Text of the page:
China has grown significantly in world presence with respect to trade and overall market influence in the last two decades. When drilling down through the numerous sectors of trade and looking specifically at agricultural trade, we see an enormous jump in U.S. exports to China in the early 2000’s. Total U.S. exports to China and Taiwan increased from $5.04 billion in 1996, to $24.7 billion in 2016 this is a nearly 500 per cent increase in trade in 20 years. Why? A growing middle class, increased meat-protein consumption, more dairy more consumer focused products, and more animal feed ingredients. To see what this trade relationship looks like now we have created a trade info graphic to display the data. Additionally, agricultural exports to China will often pass through Taiwan, as such we have included Taiwan in the total exports to China to give a complete view of agricultural products with the destination being China.
With respect to Iowa trade with China, we have taken the share of Iowa production to U.S. production and created an allocated share of exports specific to Iowa. This is an estimated value based on production numbers. This trade sheet provides insight into rough volumes of exports originating in Iowa. It is important to note that many grains and beans are sold to states such as Louisiana who in turn export from those locations. Therefore, accounting for exports of soybeans, corn, and other commodities from Iowa often falls upon the states with export depots near the ocean. To get a full understanding the estimation method using production shares provides a more complete picture of what is taking place. The following info graphic gives insight into the numbers behind U.S. and Iowa Trade with China and Taiwan:Downloadable Version Click Here:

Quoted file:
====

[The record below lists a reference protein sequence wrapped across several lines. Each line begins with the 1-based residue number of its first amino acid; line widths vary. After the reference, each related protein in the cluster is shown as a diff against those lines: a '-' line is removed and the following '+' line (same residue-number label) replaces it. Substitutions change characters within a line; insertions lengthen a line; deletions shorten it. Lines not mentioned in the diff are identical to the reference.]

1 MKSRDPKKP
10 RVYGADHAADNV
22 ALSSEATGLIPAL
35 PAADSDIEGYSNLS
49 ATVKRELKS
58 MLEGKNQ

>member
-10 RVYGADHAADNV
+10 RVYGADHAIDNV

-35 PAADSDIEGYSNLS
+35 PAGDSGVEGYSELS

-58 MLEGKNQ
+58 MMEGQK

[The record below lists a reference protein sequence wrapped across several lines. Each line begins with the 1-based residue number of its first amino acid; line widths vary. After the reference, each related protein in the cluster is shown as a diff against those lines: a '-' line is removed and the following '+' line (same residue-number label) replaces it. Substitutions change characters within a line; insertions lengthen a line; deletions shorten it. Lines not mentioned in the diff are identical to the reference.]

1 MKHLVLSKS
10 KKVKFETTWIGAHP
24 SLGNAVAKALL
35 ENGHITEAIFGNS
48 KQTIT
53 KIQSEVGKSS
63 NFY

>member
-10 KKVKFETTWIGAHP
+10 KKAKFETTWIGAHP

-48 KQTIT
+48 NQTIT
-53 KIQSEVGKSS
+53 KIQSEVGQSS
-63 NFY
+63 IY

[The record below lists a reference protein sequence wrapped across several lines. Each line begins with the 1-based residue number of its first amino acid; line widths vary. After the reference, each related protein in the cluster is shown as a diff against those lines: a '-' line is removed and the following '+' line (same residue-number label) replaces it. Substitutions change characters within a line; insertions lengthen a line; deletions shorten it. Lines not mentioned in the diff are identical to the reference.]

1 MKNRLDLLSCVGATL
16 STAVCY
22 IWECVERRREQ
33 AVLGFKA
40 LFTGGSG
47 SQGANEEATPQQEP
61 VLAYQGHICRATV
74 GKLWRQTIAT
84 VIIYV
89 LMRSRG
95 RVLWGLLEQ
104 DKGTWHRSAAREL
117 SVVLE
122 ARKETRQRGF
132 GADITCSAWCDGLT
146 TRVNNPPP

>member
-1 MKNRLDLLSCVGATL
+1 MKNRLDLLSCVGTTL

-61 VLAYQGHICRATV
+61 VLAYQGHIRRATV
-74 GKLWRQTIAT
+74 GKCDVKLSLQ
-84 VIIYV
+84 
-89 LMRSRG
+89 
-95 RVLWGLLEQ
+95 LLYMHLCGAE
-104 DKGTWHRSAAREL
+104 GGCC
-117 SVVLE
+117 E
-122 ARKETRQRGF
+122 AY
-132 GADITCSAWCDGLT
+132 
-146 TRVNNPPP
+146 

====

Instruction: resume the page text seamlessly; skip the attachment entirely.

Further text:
Preston Lyman is a Research Analyst with Decision Innovation Solutions (DIS). DIS is an Iowa-Based economic research firm which provides regular farm economics research and analysis to the Iowa Farm Bureau staff and members.
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